Alongside China and Russia, even long-time allies of the US are increasingly attempting to develop greater economic independence. The ability of the US to affect all global dollar payments is regarded by many countries as a latent risk to their sovereignty. China pushes on with the restructuring of its economy and society. Less "made in China," more "invented in China" is the watchword. Sustainability is being pursued as a political necessity. Successful private companies, particularly listed companies, are developing into new national champions.

The year closes with a solid performance for global equities.

Burkhard Varnholt

Demands for greater national sovereignty are also growing in Europe. The UK and the EU strike a Brexit deal on the withdrawal agreement negotiated last year, which is warmly welcomed on all sides. Economically the EU remains the second-biggest economy in the world and retains its resilience. Against this backdrop the fears surrounding Brexit and fiscal deficits ease, Europe's capital flight from south to north slows, yields on 10-year German bunds rise towards 1%, with Confederation yields moving up to 0.5% and the euro/Swiss franc exchange rate reaches the 1.20 level.

On the financial markets the year closes with a solid single-digit performance for global stocks. Regionally, emerging markets perform best, followed by European stocks, where the gap between the earnings yield and bond yield is the highest. The euro, British pound and emerging market currencies are also among the winners, while performance on the bond markets is in the low single digits.

Economic forecast no. 3: the pessimistic bear scenario

In the pessimistic scenario, falling equity prices undermine confidence in the future, leading to weakness in investment, consumption and global trade. Many of the geopolitical conflicts intensify and the trade war escalates. Trade barriers and cyber attacks increase worldwide. This saps international investment, weakens economic growth and leads to falling commodity prices. Credit risk premia rise in the capital-intensive energy sector in particular. A tightening in the availability of capital creates problems for companies with more limited financing options. Because the high-yield bond market is illiquid, institutional investors primarily reduce their liquid passive equity investments.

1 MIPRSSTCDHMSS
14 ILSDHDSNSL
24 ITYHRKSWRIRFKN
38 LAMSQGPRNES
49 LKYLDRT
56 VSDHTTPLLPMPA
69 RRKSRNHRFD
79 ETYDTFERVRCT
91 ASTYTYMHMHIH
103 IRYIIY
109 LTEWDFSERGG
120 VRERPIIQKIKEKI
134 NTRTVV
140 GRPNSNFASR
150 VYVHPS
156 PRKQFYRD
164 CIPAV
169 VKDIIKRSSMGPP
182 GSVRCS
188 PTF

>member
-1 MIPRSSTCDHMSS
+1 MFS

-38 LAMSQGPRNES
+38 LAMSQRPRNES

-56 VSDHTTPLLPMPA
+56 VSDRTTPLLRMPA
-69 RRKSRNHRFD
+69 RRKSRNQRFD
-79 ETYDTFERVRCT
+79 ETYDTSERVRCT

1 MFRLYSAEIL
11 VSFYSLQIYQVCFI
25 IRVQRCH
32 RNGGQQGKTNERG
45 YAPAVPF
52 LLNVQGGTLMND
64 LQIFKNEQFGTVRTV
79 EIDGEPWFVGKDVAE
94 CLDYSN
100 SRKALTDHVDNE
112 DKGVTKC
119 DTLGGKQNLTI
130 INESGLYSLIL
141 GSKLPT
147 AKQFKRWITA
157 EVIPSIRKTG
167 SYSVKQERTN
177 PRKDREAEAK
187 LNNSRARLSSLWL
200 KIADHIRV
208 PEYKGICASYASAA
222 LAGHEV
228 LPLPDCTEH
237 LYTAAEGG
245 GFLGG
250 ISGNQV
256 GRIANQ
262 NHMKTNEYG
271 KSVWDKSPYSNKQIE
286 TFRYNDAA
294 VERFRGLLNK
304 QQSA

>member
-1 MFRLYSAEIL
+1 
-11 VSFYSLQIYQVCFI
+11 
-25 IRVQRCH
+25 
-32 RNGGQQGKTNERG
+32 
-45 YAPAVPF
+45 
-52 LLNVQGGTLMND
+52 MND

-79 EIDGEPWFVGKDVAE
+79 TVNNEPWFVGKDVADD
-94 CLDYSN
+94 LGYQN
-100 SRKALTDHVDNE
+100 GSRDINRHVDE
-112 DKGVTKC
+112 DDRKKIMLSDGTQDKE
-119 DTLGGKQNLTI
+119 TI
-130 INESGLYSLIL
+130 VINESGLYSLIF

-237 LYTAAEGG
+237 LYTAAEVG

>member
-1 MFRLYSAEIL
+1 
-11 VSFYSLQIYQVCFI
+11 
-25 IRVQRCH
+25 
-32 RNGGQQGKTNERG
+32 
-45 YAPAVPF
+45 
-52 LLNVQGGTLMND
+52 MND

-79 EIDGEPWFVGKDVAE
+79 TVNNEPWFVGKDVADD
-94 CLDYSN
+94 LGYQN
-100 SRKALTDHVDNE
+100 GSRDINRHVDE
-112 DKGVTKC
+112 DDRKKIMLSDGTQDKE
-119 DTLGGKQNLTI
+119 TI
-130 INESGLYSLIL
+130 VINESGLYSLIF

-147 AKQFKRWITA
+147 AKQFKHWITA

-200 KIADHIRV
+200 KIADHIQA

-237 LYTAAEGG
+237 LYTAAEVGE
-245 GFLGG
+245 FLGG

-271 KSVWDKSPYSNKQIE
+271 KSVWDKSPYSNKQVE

Politically the EU experiences a chaotic Brexit, combined with fresh elections and general uncertainty about Europe's future. A mood of popular dissatisfaction and the politically weakened governments in Germany and France prompt the euro to slump towards parity with the Swiss franc. This forces the Swiss National Bank to further expand the size of its balance sheet and intervene on the foreign exchange market. The US remains caught up in bitter partisan political battles. Changes of personnel among top-level administration officials leads to additional instability. Along with the growing US budget deficit, these factors push down the US dollar. 

Long-dated government bonds and the Swiss franc are among the winners. 

Burkhard Varnholt

Given the slowdown in the global economy, monetary policy is eased globally, with each country attempting to engineer a weaker currency. Alongside the Swiss franc, the Asian currencies strengthen above all thanks to their relatively strong fundamentals and declining political tensions. The year closes with lower equity markets, although this is softened by a sharp recovery in the markets towards the year-end. Long-dated government bonds, led by Swiss Confederation bonds, and the Swiss franc are among the winners.